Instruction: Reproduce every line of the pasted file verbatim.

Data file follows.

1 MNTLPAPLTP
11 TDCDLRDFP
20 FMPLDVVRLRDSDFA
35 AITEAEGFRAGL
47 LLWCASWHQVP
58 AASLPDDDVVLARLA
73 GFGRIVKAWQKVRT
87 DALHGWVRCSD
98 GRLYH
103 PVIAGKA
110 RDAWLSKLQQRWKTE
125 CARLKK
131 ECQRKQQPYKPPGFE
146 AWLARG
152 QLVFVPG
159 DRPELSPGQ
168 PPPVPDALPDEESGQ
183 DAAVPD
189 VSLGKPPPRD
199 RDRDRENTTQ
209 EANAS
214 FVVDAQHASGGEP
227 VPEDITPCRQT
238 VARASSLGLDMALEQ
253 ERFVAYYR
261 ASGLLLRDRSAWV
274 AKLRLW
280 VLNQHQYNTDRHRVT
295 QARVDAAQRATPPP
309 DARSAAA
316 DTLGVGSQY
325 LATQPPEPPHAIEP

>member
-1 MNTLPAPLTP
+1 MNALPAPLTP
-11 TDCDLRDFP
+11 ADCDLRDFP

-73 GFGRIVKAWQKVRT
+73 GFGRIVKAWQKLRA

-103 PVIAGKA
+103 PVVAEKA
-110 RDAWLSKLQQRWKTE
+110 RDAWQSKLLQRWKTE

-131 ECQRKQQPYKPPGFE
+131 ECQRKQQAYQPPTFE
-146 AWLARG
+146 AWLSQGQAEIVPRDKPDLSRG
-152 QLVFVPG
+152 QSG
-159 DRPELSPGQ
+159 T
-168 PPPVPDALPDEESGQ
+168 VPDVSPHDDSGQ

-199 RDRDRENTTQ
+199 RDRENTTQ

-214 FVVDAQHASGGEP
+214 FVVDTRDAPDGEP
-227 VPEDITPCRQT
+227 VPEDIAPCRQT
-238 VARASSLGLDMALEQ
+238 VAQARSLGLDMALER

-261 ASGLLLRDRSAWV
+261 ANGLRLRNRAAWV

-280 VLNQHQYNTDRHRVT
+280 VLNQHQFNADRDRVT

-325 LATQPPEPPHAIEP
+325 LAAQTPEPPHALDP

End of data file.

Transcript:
1 MNTLPAPLTP
11 TDCDLRDFP
20 FMPLDVVRLRDSDFA
35 AITEAEGFRAGL
47 LLWCASWHQVP
58 AASLPDDDVVLARLA
73 GFGRIVKAWQKVRT
87 DALHGWVRCSD
98 GRLYH
103 PVIAGKA
110 RDAWLSKLQQRWKTE
125 CARLKK
131 ECQRKQQPYKPPGFE
146 AWLARG
152 QLVFVPG
159 DRPELSPGQ
168 PPPVPDALPDEESGQ
183 DAAVPD
189 VSLGKPPPRD
199 RDRDRENTTQ
209 EANAS
214 FVVDAQHASGGEP
227 VPEDITPCRQT
238 VARASSLGLDMALEQ
253 ERFVAYYR
261 ASGLLLRDRSAWV
274 AKLRLW
280 VLNQHQYNTDRHRVT
295 QARVDAAQRATPPP
309 DARSAAA
316 DTLGVGSQY
325 LATQPPEPPHAIEP

>member
-1 MNTLPAPLTP
+1 MNALPAPLTP
-11 TDCDLRDFP
+11 ADCDLRDFP

-73 GFGRIVKAWQKVRT
+73 GFGRIVKAWQKLRA

-103 PVIAGKA
+103 PVVAEKA
-110 RDAWLSKLQQRWKTE
+110 RDAWQSKLLQRWKTE

-131 ECQRKQQPYKPPGFE
+131 ECQRKQQAYQPPTFE
-146 AWLARG
+146 AWLSQGQAEIVPRDKPDLSRG
-152 QLVFVPG
+152 QSG
-159 DRPELSPGQ
+159 T
-168 PPPVPDALPDEESGQ
+168 VPDVSPHDDSGQ

-199 RDRDRENTTQ
+199 RDRENTTQ

-214 FVVDAQHASGGEP
+214 FVVDTRDAPDGEP
-227 VPEDITPCRQT
+227 VPEDIAPCRQT
-238 VARASSLGLDMALEQ
+238 VAQARSLGLDMALER

-261 ASGLLLRDRSAWV
+261 ANGLRLRNRAAWV

-280 VLNQHQYNTDRHRVT
+280 VLNQHQFNADRDRVT

-325 LATQPPEPPHAIEP
+325 LAAQTPEPPHALDP